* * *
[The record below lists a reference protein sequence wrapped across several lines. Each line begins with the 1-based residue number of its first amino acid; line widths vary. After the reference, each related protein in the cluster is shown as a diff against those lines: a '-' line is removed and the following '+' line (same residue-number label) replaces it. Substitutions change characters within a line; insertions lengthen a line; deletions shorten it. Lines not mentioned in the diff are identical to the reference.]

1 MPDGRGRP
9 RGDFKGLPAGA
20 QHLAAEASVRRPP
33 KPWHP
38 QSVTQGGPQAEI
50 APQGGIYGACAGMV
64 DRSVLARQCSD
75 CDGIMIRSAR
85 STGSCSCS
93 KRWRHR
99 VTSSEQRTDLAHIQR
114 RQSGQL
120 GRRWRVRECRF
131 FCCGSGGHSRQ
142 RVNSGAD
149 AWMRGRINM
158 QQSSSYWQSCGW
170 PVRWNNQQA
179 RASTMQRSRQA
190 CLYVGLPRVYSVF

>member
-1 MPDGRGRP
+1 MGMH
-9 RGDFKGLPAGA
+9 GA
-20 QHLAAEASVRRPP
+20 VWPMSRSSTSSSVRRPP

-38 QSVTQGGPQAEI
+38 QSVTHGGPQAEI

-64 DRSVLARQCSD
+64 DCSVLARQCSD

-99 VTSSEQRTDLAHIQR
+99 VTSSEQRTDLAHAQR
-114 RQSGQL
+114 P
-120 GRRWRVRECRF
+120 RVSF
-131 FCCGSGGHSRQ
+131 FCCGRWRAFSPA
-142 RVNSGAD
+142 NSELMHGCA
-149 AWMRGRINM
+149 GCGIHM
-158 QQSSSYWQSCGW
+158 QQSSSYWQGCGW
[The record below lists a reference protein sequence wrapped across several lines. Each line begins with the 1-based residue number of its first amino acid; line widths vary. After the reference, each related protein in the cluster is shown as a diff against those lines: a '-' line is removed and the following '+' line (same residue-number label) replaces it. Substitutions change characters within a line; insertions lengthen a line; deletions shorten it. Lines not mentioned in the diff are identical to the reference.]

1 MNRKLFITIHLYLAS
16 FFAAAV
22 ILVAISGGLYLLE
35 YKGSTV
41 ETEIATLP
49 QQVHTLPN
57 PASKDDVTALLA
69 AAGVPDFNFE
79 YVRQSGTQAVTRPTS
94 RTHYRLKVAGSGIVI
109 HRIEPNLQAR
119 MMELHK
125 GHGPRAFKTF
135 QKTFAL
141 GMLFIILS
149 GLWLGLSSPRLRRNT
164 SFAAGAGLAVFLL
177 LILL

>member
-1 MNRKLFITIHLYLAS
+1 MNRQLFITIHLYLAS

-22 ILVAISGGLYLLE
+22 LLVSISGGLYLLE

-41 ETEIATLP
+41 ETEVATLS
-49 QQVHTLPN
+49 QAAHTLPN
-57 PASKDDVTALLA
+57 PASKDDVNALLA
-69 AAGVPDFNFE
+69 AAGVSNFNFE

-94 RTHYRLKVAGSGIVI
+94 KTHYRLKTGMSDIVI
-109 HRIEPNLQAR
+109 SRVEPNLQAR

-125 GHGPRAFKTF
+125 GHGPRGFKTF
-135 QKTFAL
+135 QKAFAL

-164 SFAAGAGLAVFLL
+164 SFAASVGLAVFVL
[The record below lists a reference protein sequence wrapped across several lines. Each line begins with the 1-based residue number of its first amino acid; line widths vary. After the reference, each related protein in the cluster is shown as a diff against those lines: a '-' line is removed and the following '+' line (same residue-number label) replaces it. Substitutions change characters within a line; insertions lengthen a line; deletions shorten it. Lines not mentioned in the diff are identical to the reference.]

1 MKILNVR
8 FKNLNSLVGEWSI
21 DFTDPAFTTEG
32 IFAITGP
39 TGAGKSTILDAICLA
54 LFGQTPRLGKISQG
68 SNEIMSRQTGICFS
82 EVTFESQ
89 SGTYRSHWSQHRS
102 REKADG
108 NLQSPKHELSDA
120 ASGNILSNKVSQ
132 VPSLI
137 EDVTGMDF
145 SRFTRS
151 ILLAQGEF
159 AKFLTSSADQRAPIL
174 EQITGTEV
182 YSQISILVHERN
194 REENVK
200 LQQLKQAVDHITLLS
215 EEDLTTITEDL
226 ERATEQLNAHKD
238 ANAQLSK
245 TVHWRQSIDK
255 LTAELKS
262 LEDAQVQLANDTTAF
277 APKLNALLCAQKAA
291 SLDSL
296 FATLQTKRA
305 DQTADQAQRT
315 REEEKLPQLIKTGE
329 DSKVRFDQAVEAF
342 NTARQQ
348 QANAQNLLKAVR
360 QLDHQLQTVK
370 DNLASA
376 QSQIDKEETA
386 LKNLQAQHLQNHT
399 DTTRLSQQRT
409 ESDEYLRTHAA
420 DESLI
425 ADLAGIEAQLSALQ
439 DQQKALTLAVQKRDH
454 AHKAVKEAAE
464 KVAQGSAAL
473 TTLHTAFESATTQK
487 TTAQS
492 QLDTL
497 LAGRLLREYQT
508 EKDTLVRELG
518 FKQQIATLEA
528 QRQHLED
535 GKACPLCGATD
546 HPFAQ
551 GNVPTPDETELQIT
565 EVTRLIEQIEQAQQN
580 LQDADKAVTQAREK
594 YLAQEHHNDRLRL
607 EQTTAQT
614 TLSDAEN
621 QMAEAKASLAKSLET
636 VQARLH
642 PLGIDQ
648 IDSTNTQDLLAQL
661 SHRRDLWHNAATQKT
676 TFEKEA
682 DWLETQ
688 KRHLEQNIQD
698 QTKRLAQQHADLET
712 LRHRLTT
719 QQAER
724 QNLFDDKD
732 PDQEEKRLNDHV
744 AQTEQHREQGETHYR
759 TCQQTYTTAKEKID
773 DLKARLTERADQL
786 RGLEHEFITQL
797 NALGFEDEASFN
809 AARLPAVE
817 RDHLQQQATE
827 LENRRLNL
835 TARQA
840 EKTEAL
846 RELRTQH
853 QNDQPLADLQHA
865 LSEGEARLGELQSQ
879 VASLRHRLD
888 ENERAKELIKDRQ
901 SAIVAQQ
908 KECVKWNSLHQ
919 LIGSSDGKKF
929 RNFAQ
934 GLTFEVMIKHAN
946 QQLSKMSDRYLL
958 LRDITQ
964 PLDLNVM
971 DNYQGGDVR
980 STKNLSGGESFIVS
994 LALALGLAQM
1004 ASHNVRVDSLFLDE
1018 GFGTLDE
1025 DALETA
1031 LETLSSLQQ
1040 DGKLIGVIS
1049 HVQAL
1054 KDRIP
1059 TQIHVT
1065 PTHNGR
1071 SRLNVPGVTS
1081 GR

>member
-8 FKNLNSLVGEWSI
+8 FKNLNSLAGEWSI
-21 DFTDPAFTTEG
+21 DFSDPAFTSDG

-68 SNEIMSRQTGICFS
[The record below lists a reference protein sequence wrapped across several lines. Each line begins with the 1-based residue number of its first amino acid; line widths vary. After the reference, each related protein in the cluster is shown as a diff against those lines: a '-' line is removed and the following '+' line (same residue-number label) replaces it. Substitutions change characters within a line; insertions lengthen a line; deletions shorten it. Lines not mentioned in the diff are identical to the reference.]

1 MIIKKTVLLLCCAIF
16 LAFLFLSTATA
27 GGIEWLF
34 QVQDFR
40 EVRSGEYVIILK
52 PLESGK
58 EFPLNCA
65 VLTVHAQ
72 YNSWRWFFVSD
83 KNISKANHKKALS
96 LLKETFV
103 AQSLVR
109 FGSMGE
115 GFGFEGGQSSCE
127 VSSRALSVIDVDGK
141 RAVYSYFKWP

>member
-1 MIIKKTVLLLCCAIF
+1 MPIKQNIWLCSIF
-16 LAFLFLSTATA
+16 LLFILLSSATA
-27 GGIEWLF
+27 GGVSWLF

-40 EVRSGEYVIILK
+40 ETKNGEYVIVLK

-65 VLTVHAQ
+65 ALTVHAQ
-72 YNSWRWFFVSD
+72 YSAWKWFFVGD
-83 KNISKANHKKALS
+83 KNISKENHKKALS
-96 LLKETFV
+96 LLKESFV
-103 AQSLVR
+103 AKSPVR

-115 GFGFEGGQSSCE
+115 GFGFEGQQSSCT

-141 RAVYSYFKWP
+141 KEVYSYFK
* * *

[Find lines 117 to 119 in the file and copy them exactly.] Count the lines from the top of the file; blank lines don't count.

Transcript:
277 APKLNALLCAQKAA
291 SLDSL
296 FATLQTKRA